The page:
Matched crowdfunding has great potential for generating income as well as new networks of supporters for UK arts and heritage organisations, a report from the Department for Digital, Culture, Media and Sport DCMS, Nesta, Arts Council England, and Heritage Lottery Fund shows.
Seeking evidence of the financial and non-financial impacts of matched crowdfunding in the arts and heritage sectors, DCMS, Heritage Lottery Fund, Arts Council England and Nesta ran a nine-month pilot programme through Crowdfunder, providing £251,500 in match funding for crowdfunded projects.
The pilot funded 59 arts and heritage projects with popular projects including immersive opera in South London, to the restoration of the Royal Research Ship Discovery, in Dundee. The report, Matching the Crowd – combining crowdfunding and institutional funding to get great ideas off the ground, including surveys of backers and project owners, alongside analysis of crowdfunding platform data, reveals the results.
According to the report, the programme showed that matched crowdfunding could encourage additional money into the arts and heritage sectors, with the £251,500 provided by Arts Council England and Heritage Lottery Fund helping to leverage £405,941 from 4,970 backers. The offer of a match also boosted the average size of contributions by 17 per cent (from £63 to £74), making projects more likely to reach their funding target.
Another key finding was matched crowdfunding’s ability to help arts and heritage organisations reach new supporters. As many as 86% of backers had not previously supported those organisations financially, and 20% had never backed a project in the arts and heritage sector. For 78% of the crowd, the money they gave to the projects was in addition to what they would usually donate to charitable or philanthropic causes.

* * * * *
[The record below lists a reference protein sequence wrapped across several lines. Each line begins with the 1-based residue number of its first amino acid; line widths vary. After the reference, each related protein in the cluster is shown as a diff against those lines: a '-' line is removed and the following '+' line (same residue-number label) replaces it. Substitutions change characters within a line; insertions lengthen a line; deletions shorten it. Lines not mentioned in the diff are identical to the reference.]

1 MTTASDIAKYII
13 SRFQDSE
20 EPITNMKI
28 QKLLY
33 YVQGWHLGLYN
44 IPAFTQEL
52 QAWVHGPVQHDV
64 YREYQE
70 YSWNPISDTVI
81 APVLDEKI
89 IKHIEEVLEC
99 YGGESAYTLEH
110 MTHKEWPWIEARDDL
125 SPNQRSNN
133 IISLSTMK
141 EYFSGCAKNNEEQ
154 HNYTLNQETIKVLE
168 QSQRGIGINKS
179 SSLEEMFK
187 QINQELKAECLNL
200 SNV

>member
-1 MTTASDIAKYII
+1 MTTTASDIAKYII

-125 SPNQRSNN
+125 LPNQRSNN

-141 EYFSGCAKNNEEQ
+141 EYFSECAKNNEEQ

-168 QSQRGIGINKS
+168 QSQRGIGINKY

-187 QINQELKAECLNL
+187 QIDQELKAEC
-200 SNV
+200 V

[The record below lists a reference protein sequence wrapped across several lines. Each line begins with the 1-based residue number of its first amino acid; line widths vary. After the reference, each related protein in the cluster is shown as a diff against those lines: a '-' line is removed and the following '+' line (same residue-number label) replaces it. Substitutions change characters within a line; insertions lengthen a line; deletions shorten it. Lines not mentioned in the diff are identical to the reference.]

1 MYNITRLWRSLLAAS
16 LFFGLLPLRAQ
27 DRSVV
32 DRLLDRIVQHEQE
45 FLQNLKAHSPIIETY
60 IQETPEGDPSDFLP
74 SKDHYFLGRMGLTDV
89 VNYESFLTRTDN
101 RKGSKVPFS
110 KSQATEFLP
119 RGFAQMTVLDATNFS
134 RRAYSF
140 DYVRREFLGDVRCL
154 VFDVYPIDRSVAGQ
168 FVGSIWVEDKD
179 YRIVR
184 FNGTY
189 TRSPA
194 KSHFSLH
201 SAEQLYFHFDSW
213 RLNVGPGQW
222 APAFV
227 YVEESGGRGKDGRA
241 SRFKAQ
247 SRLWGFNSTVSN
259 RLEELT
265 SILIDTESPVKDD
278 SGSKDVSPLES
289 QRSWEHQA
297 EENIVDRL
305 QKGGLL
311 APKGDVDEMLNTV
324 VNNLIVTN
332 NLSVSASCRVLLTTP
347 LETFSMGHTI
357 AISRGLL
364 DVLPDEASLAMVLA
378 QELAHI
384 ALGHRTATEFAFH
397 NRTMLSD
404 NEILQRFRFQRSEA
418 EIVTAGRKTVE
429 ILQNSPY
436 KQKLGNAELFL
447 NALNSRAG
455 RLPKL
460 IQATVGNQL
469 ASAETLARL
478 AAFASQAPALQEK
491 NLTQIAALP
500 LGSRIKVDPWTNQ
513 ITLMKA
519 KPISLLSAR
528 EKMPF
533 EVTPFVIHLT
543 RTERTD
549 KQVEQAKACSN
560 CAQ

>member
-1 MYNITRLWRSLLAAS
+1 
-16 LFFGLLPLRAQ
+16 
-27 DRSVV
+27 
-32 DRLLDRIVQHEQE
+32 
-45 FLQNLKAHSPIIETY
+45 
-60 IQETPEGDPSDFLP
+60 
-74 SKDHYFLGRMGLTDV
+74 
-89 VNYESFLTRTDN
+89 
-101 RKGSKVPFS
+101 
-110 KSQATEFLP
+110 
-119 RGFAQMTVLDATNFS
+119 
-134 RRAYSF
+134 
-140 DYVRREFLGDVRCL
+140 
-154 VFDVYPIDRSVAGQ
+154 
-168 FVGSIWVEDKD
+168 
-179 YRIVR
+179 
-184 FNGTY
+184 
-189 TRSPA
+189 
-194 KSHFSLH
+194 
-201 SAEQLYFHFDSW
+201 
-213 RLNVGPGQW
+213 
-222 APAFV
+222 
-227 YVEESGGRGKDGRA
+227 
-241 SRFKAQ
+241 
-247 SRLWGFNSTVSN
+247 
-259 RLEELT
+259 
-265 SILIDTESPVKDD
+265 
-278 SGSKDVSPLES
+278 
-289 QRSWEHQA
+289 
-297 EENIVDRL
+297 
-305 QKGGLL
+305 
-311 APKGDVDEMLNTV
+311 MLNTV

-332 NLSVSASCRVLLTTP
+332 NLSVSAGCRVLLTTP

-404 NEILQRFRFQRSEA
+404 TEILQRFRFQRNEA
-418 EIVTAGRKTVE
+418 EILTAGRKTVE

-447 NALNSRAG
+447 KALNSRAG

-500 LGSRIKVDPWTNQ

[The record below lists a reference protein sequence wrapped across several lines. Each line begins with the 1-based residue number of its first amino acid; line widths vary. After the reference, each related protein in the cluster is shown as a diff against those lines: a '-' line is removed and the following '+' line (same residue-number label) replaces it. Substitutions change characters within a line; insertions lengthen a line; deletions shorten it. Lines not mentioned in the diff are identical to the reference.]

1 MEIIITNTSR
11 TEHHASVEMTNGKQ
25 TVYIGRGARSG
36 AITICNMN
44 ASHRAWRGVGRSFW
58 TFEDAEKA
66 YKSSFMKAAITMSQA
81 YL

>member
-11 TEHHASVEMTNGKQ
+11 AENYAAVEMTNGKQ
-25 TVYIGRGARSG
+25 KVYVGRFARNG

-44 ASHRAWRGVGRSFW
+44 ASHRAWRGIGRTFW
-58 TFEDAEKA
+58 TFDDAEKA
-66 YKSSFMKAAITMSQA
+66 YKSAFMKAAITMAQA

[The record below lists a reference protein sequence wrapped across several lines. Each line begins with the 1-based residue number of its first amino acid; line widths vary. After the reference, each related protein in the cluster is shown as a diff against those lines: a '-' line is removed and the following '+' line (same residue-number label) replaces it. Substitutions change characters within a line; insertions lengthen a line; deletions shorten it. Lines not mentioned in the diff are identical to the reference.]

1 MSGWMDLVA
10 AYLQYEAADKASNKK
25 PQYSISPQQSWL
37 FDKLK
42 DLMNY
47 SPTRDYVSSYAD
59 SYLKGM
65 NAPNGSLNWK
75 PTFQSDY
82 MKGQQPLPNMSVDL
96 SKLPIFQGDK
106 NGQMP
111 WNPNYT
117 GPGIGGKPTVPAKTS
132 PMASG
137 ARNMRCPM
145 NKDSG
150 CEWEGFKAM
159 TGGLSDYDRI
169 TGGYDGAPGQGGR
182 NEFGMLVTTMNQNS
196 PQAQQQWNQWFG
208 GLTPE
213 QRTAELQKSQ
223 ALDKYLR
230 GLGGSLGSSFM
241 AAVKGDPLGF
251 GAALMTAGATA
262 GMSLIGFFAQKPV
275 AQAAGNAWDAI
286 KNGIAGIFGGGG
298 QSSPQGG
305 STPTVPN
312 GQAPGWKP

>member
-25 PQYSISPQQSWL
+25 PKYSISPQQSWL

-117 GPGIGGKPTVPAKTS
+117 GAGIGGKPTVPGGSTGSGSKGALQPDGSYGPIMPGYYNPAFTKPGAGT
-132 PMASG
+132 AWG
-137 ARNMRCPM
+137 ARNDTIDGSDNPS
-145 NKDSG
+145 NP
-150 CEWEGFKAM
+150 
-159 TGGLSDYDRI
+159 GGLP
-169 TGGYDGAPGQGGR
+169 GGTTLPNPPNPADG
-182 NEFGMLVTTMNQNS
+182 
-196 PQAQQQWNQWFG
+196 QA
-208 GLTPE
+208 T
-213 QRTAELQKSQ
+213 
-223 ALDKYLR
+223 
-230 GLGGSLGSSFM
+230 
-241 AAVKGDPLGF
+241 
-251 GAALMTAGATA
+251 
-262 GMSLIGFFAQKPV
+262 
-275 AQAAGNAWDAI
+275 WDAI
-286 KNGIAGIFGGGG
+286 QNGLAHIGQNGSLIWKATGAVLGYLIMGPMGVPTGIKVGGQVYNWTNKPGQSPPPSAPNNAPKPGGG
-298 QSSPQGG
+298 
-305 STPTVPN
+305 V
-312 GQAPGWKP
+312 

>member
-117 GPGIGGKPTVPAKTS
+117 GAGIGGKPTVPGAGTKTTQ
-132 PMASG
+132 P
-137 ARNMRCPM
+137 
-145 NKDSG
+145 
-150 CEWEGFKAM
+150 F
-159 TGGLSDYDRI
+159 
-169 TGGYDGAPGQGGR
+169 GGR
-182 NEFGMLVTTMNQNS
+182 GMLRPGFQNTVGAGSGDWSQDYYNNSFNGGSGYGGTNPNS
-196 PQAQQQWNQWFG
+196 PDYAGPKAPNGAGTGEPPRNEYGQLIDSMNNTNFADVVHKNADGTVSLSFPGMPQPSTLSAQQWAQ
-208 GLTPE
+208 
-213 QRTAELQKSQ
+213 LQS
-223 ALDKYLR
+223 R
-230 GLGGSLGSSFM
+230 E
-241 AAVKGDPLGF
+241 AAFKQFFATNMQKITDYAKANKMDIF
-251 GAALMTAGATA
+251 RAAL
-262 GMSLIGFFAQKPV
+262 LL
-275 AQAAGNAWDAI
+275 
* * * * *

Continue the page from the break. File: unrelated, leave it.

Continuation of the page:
Beyond raising money, 85% of organisations running crowdfunding campaigns inspired the crowd to offer non-financial help, with backers providing feedback/advice to 38% of projects. One arts project supporter recommended an artist to local festival promoters, left positive comments on the artist’s profile, and also shared the campaign online. A heritage project supporter also offered to run community workshops for a project for free.
In addition, the connections formed by organisations during the programme have also led to ongoing support. For instance, 45% of projects discovered new partners or collaborators, 42% received offers of volunteering support, and 64% gained further supporters for their project after crowdfunding.
Hasan Bakhshi, Executive Director, Creative Economy and Data Analytics at Nesta, said:
“Nesta has been tracking the crowdfunding sector since 2010, including the growing involvement of institutional funders. This pilot programme has given us unique quantitative evidence that arts and heritage funders can make public money work harder by matched funding.”
Phil Geraghty, CEO of Crowdfunder added:
“This research brilliantly illustrates crowdfunding’s wider social impact. Its findings align with Crowdfunder’s mission to tackle societal challenges through making ideas happen. The UK grant market is worth £5.6 billion and this report suggests that if this money was distributed via crowdfunding, the impact could be significantly amplified, both in terms of unlocking additional funds and building skills and non financial support from the community.”
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